GameDev News

    4. February 2020

    It’s the first Tuesday of the month, meaning its time for the monthly Unreal Engine Marketplace giveaway! Every month Epic Games gives away several assets from the Unreal Engine marketplace, so long as the assets are “purchased” before the start of next month’s giveaway.

    The February 2020 giveaway includes:

    · Amplify LUT Pack

    · Auto Settings

    · Combat Systems - Constructor

    · First Person Puzzle Template

    · Open World AI Spawn System

    Additionally, the following asset has been made available as part of the permanently free collection:

    · Advanced Locomotion System V4

    You can learn more about the monthly giveaway on the Unreal Engine blog and by watching the video available below.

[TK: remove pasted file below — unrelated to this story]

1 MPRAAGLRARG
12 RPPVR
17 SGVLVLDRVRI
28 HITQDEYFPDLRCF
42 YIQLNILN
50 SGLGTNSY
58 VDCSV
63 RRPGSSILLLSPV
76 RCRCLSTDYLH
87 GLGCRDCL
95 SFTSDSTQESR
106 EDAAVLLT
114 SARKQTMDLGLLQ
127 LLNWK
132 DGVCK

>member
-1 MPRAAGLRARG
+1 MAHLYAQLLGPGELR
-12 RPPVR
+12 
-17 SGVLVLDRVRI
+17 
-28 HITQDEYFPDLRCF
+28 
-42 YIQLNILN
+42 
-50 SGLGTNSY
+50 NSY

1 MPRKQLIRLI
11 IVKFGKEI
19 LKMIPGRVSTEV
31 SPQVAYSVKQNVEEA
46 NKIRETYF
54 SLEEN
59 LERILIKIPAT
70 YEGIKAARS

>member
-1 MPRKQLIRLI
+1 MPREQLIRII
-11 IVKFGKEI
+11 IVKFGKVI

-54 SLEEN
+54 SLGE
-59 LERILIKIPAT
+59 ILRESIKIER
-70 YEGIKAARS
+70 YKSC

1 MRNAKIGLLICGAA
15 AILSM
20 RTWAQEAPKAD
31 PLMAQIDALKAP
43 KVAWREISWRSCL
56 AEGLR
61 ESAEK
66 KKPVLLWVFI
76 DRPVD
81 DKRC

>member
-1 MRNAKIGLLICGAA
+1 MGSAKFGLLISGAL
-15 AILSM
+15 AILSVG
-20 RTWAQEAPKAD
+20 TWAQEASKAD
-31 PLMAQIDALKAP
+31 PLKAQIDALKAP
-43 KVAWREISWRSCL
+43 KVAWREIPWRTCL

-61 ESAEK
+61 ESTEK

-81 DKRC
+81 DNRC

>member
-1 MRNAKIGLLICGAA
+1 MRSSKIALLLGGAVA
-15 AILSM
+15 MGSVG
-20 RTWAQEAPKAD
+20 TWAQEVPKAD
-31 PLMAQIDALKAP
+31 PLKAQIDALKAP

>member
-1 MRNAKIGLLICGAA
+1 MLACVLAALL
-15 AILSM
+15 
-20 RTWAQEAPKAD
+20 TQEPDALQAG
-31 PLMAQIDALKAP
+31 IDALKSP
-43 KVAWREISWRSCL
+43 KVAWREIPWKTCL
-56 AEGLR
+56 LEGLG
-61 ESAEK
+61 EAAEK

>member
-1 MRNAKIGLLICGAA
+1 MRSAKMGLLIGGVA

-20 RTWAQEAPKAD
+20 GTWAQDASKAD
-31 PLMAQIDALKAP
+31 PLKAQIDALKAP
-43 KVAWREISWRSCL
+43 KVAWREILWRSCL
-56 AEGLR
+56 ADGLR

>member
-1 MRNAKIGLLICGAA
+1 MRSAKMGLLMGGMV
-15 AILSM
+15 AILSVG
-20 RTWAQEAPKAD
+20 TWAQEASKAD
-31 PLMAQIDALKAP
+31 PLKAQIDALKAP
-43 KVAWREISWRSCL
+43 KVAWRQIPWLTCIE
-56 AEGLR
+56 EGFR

GameDev News

    3. February 2020

    The Epic MegaGrant program was first announced at GDC of 2019 and is a $100M fund by epic games to support game developers, open source projects and others.  The Godot Engine project just joined past recipients such as the Blender foundation, receiving a cool 1/4 million USD in funding.

    The story was broke by Gaming On Linux, but has been all but confirmed by Tim Sweeney, CEO at epic, in this Twitter exchange.


    Details from GamingOnLinux:

    Some good news to share for the free and open source Godot Engine, as the lead developer Juan Linietsky announced during GodotCon that Epic Games have approved them for an Epic MegaGrant.

    This was announced during Linietsky's talk on porting Godot Engine over to the Vulkan API, which is coming with Godot Engine version 4.0 later this year. Epic Games have approved them for a sum of $250,000 USD which they've known for a little while, but they only just got the okay to announce it.

    The GodotCon YouTube livestream video link is available here.  You can learn more about the Epic MegaGrant program here or by watching the video below.

    EDIT – There is not an official news story up on the Godot website.